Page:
“What’d I miss?” – Week of July 6th

As usual there were a lot of things that happened during the week, and not all of it was pharmacy or technology related. Here’s a quick look at some of the stuff I found interesting.

Transformers: Revenge of the Fallen was #1 at the box office last weekend. This brings its cumulative gross to just over $290,000,000. Wow!

Medscape.com: “Sen Grassley Asks Medical Journals About Ghostwriting – Grassley, the ranking member of the Senate Committee on Finance, notes that his committee has been examining medical ghostwriting for the past year. The practice involves having review articles, editorials, and research papers drafted by marketing or medical-education companies, with prominent or academically affiliated physicians adding their names to the paper late in the process. As Grassley’s letter notes, these physicians sign on despite a minimal contribution to the paper or even knowledge of the article’s contents, including the underlying data and relevant documentation.” – Hmm, may not be illegal, but you may want to check your moral compass on this one.

9to5Mac.com: “Amazon dropped the price of a standard Kindle to $299 today [July 8] hoping to spur sales of the popular device.  That’s down $60 from Amazon’s normal price which has held steady since the device was released two years ago.  It isn’t certain what made Amazon drop its price but we can hope that a possible Apple tablet coming down the pipe may have pushed Amazon to become more competitive in their pricing.  The Kindle App on the iPhone is still free btw” – This is great news for anyone that hasn’t gotten around to purchasing a Kindle yet. My sister-in-law owns one and I think it’s amazing. It truly is a great reading device and conversation piece. I’m holding out for a Kindle Dx myself.

Engadget.com reported on a Saab in Sweden that may have burst into flames secondary to an iPod. Whether the iPod actually caused the fire or not is unclear, but it’s definitely something to be aware of if you travel with your iPod plugged in.

NC State builds remote control bats

– A group from NC State University has built a remote control bat with super elastic-memory metal alloy for joints, which is said to provide full range of motion while enabling it to “always return to its original position.” This is something straight out of Batman Begins. Remember when Batman was experimenting with the skeleton for his “wings”? Well, that looks a lot like the picture to the right. I wonder who had the idea first, the kids at NC State or Warner Brothers.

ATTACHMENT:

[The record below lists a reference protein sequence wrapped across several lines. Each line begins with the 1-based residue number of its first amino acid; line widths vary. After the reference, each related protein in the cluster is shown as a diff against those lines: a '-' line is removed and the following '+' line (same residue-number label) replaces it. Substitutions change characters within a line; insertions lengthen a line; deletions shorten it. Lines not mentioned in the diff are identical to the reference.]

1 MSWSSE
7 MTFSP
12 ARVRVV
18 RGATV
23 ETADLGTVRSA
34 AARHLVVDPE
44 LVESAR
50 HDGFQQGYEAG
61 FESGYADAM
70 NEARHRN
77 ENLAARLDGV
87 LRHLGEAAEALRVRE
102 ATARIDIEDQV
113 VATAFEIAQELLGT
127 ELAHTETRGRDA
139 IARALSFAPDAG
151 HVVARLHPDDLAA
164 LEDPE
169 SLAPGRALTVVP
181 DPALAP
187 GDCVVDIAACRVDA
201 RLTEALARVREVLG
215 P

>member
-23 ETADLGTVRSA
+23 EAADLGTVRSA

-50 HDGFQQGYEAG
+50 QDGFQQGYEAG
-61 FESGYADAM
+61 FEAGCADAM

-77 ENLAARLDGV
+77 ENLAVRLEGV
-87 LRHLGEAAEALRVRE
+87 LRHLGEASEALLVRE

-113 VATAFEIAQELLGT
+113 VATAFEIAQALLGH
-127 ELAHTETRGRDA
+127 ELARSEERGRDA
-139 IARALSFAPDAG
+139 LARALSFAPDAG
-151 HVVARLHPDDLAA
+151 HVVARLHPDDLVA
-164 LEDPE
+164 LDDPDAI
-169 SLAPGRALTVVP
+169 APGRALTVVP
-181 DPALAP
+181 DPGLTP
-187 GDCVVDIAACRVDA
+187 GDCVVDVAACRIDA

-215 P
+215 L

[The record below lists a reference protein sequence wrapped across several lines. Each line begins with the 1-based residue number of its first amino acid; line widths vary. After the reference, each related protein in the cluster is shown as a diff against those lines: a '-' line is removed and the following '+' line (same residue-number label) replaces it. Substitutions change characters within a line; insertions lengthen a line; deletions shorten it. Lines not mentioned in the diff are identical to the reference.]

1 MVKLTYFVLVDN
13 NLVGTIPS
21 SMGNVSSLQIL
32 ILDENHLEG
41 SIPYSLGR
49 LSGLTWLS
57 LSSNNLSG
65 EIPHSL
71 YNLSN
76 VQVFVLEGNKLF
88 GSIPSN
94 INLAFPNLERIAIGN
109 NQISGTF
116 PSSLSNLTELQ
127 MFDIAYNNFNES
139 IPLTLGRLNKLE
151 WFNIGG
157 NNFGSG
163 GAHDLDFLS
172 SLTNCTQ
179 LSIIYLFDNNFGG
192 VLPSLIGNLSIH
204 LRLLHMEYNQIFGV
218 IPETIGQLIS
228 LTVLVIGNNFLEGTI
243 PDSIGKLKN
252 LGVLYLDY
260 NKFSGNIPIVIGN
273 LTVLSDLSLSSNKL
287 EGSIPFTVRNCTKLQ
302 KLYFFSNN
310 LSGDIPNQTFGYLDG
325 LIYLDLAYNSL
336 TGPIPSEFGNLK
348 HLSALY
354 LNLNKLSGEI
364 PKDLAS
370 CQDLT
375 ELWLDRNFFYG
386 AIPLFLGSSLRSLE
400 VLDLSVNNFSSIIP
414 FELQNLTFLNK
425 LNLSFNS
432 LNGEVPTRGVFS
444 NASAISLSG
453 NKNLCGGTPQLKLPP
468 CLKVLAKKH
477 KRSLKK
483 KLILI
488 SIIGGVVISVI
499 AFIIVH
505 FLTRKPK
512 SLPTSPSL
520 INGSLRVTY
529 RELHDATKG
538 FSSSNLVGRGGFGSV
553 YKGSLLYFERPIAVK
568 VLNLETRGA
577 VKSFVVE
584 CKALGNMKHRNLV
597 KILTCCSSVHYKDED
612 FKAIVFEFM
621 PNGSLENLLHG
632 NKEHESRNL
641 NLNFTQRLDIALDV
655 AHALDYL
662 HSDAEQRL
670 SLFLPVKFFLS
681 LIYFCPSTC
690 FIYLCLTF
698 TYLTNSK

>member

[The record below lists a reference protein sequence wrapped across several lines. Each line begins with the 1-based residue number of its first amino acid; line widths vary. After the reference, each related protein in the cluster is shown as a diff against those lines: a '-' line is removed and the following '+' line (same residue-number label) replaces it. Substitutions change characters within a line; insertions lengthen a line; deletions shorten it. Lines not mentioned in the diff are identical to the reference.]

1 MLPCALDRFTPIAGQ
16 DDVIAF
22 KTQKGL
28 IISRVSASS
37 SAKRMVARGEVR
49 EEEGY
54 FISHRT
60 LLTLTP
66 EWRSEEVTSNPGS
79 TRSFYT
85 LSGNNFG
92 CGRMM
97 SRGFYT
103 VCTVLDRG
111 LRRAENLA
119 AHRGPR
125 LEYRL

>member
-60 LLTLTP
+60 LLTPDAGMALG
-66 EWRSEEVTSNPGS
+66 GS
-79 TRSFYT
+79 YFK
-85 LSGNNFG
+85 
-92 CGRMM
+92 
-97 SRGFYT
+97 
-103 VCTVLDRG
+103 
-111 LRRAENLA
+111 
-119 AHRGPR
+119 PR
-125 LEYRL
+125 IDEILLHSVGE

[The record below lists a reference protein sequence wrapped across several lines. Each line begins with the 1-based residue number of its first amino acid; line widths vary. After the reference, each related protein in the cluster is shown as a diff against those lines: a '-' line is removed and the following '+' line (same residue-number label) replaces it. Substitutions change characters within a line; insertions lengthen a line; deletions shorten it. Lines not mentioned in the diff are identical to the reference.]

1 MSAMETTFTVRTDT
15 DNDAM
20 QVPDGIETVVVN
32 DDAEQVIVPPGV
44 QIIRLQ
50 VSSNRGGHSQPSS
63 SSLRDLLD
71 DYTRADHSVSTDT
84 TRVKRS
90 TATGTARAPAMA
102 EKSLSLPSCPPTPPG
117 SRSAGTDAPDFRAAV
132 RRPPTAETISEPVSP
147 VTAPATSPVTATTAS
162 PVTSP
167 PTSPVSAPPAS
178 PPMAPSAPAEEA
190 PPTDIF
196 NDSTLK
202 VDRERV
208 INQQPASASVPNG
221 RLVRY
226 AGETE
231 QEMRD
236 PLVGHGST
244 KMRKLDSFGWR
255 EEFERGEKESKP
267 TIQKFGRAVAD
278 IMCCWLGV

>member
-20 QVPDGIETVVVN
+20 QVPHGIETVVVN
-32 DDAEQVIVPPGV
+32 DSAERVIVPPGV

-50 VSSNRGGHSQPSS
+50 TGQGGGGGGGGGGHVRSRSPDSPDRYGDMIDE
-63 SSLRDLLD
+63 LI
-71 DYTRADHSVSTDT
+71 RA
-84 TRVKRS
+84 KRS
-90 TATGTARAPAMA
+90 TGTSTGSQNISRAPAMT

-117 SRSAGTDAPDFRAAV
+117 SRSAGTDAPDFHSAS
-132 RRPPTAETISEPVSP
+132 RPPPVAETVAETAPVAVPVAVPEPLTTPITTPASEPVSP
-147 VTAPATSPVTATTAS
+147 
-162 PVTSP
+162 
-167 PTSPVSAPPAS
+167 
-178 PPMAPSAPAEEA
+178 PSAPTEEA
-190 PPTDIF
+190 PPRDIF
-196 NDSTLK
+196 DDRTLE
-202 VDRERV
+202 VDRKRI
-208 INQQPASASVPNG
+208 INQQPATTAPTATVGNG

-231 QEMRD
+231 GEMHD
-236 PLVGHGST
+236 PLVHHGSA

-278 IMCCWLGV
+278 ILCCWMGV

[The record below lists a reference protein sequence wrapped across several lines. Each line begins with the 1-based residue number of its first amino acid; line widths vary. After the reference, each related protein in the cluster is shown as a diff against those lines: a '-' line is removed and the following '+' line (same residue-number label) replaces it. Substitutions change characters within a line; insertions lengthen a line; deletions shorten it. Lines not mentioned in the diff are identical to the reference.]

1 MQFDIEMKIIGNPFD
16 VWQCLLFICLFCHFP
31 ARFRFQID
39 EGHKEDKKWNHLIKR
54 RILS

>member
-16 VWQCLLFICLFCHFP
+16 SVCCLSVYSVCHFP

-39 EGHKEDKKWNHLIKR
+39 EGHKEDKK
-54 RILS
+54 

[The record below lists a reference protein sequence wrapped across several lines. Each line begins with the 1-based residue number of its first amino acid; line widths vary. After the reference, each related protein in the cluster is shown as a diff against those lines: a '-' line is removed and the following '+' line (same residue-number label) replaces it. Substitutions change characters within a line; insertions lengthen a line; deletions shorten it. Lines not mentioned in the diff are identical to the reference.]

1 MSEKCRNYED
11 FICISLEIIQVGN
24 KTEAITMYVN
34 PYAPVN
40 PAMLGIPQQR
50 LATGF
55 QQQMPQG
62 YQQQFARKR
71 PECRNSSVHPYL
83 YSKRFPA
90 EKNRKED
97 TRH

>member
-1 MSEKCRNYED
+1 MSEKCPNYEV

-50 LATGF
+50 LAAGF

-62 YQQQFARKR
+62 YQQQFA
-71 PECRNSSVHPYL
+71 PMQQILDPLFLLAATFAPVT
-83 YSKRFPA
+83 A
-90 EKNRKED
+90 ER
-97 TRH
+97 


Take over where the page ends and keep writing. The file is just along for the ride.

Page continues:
Barcode.com: “The Intermec CV30 is a compact, full-screen vehicle mount computer that provides support for RFID, speech recognition, and voice, all incorporated into a rugged design. The CV30 includes the latest radio technologies such as 802.11x and Bluetooth scanning and peripherals support, enabling wired or wireless operation. Because of this, its ideal environment is in mobile warehouses and/or inventory-control applications such as forklifts and holsters. Since there is a limited amount of space on most equipment, the compact form and rugged design of the Intermec CV30 makes it a great choice for fixed mount applications such as cross docking, manufacturing work stations, shop floor, and other warehouse distribution environments.” – You should see this little device; it reminds me of a giant BlackBerry.

Healthday.com: “Travelers Face Greater Risk of Leg Clots – A review of past research confirms what many experts have long believed: People who travel bear a significantly higher risk for developing potentially life-threatening blood clots in their legs. That risk, the analysis finds, is up to three times higher for travelers when compared to non-travelers. What’s more, the risk rises the longer the trip — 18 percent higher risk for every two hours of travel, and 26 percent higher risk for every two hours of airplane travel.”

Annals of Internal Medicine: According to the journal aortic dilations picked up on computed tomography (CT) scans are often not recorded by clinicians in the patient’s electronic medical record (EMR). Researchers found that, of the 91 dilations which were new findings, 5 percent were notified by radiologists to the clinical team. Within three months of the CT scan, clinicians had not recorded 58 percent of the new dilations. Radiologists tend to be very tech savvy, which is why I’m surprised by the findings. So much for an EMR being the solution.

Reuters.com: “U.S. President Barack Obama suffered a double-barreled setback in Congress on Thursday when members of his own party moved to apply the brakes on his top legislative priorities, healthcare and climate change.” – Bummer for Obama.

– The Steve Rubel Lifestram posted his list of Five Gadgets for the Social Technology Addicted. The list includes Posterous, Verizon Mifi, a Netbook, a Lacie IamaKey, and a Seskimo Crabble used to prop up an iPhone/iPod Touch. Interesting that he lists the Seskimo Crabble, but doesn’t say anything about the iPhone/iPod Touch that goes with it.

– Google introduced the Google Chrome OS. I love Google and use just about everything they have their hands in, including their awesome search engine. This is big news and potentially bad for companies like Microsoft. Gottabemobile gives an interesting take on the “Winners and Losers” in the Google Chrome OS game.

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